“Hmmmmm, here comes the counter-offensive…”
It was not the first two questions that clued me in; it is what came next.
Early on in this week’s Mason and Guests programme, evincing not the slightest interest in the way the West Indies have used the mentors, host Andrew Mason had some pointed questions for lead selector Roger Harper.
“Have you,” he wanted to know, spoken with Carlos Brathwaite recently? Do you think he could be an asset?”
Harper’s responses were ‘No’ and perhaps ‘at the very top of his game’.
The next question concerned ‘Mr Pollard as captain’.
“Are you happy,” Mason inquired, “with his leadership?”
Wary, Harper hesitated before saying he thought Kieron Pollard had ‘done a fairly decent job’.
“Are there any areas,” Mason went on, “that you would want to see him improve in relation to his captaincy?”
Hold yuh horses, bro! Harper, weary, stopped him in his tracks. I see where you’re going and you’re not taking me with you.
End of story? Not by a long shot!
Mason then sought in vain to entice the former off-spinner down into the rabbit-hole, citing Pollard’s ‘predictability’. The explicit reference was to his apparent belief that ‘whenever you win the toss, you should send the opposition in’.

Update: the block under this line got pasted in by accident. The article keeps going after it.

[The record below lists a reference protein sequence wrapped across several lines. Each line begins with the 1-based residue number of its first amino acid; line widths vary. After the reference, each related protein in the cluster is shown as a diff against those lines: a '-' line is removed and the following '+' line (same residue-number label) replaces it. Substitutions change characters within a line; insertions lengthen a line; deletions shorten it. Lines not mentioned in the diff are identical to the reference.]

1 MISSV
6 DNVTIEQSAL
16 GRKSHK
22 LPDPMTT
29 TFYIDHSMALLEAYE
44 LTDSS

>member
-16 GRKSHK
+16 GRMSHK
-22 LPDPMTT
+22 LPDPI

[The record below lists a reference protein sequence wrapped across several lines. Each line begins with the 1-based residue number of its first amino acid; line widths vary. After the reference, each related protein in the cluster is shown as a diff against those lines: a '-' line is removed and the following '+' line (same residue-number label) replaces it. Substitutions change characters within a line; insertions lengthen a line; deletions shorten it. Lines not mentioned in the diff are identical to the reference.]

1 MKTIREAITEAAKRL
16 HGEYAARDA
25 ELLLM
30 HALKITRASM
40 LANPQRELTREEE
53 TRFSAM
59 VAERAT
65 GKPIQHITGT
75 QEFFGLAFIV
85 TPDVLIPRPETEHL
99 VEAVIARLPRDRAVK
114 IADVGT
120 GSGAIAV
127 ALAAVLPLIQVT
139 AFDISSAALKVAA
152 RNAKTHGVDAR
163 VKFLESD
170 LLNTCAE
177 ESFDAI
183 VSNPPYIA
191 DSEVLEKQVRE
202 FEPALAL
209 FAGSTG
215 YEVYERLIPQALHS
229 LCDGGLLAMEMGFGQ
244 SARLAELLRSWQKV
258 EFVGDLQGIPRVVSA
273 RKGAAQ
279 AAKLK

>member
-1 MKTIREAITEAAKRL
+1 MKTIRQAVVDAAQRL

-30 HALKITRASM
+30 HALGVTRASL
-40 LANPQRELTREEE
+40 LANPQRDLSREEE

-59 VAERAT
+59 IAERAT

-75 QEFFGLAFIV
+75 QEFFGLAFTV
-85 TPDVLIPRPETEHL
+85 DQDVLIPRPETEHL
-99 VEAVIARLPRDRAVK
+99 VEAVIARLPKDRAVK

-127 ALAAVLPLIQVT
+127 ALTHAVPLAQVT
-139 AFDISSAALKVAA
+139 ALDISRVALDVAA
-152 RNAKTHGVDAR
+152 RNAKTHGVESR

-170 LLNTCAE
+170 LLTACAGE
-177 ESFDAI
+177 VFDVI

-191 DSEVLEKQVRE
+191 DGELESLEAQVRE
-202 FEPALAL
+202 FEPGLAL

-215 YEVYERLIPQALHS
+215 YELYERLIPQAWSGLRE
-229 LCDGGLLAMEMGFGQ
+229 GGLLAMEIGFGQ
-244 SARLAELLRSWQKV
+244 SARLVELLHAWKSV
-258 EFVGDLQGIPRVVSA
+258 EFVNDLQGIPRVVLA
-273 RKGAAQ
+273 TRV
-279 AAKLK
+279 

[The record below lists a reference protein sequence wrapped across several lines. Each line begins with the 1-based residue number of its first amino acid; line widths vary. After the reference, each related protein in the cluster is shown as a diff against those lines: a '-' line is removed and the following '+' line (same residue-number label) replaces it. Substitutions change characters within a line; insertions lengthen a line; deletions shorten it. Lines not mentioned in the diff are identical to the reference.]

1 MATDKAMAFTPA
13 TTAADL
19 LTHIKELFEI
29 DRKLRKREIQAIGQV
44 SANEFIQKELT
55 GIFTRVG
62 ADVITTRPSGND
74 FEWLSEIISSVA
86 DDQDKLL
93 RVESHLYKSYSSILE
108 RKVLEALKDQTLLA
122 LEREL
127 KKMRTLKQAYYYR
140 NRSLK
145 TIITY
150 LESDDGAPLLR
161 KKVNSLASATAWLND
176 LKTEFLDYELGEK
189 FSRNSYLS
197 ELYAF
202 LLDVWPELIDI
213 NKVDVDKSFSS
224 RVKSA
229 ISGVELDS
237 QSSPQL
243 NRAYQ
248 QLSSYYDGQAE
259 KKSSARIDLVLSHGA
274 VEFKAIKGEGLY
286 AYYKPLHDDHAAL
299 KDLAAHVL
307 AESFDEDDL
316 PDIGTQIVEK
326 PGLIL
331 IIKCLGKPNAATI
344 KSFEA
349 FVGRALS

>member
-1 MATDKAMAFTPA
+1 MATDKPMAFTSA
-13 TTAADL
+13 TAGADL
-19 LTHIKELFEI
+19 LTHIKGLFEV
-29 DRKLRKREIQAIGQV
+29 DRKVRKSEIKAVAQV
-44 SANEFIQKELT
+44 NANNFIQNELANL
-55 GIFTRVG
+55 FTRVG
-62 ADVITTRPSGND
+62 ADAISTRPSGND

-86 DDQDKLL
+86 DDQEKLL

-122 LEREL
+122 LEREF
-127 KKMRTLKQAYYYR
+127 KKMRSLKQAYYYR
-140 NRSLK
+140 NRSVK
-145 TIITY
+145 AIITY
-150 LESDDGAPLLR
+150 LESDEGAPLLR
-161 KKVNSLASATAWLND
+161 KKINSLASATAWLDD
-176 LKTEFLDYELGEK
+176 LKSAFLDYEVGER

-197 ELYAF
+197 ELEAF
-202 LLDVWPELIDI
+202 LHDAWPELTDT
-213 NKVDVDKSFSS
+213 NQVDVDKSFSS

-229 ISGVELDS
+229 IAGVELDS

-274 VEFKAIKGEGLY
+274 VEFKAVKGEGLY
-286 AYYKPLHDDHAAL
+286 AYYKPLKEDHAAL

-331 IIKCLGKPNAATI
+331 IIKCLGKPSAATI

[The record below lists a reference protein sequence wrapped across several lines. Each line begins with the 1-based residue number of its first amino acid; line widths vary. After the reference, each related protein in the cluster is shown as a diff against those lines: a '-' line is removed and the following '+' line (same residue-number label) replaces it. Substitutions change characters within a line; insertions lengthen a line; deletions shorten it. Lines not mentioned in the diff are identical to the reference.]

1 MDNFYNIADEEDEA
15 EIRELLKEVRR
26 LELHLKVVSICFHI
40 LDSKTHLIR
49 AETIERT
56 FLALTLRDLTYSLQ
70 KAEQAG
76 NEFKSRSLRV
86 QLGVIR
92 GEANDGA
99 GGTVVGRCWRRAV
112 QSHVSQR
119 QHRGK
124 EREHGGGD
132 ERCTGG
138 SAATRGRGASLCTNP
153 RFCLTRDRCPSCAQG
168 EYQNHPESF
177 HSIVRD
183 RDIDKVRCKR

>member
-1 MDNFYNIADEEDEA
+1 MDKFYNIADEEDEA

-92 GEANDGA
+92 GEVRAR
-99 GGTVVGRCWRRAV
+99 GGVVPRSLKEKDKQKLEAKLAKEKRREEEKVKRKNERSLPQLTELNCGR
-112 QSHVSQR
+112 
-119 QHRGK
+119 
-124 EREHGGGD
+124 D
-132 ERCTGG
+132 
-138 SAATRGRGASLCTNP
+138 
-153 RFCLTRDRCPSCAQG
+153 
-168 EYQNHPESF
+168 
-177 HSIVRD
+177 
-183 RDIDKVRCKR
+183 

Without being asked, Barbados-born former England batsman Roland Butcher agreed that whenever Pollard wins the toss, he inserts the opposition, without taking account of the specific circumstances on the day.
For that reason, he suggested, the current WI unit will win matches but they won’t win tournaments.
It is, in my view, a completely naïve criticism. One of Frank Worrell’s keys to success as a captain was that he always opted to ‘leave well alone’. But Worrell was already among the dearly departed when the first ODI took place in 1971, let alone the first official T20I in 2004. And Sir Frank’s fine cricketing brain would certainly put him among the first to agree that, in the shortest format of the game, formulae and inflexibility are anathema, a recipe for disaster.
Ask Jason Holder. It is the reason the former Test captain’s white ball record is less than stellar. But don’t expect agreement from Mason. Or Butcher or Holder.
Pollard has forged a proud T20 captaincy record, albeit not as Barbados Tridents captain. One does not have to look closely to spot his awareness that tactics have to be constantly changed. In the just concluded series, on paper at any rate, batting was clearly the WI’s strong suit.
Batting all-rounder—perhaps more accurately, former batting all-rounder—Dwayne Bravo actually batted at #8 in Game 5 but was often listed all the way down at number nine.
In the first game against South Africa which the WI won comfortably by eight wickets, the openers demonstrated what they were capable of. Evin Lewis’ 71 off 35 balls meant that scoreboard pressure was never an issue and 160 was effortlessly overhauled with full five overs to spare.
In that game, to use Pollard’s words about a subsequent encounter, his batsmen ‘got it right’.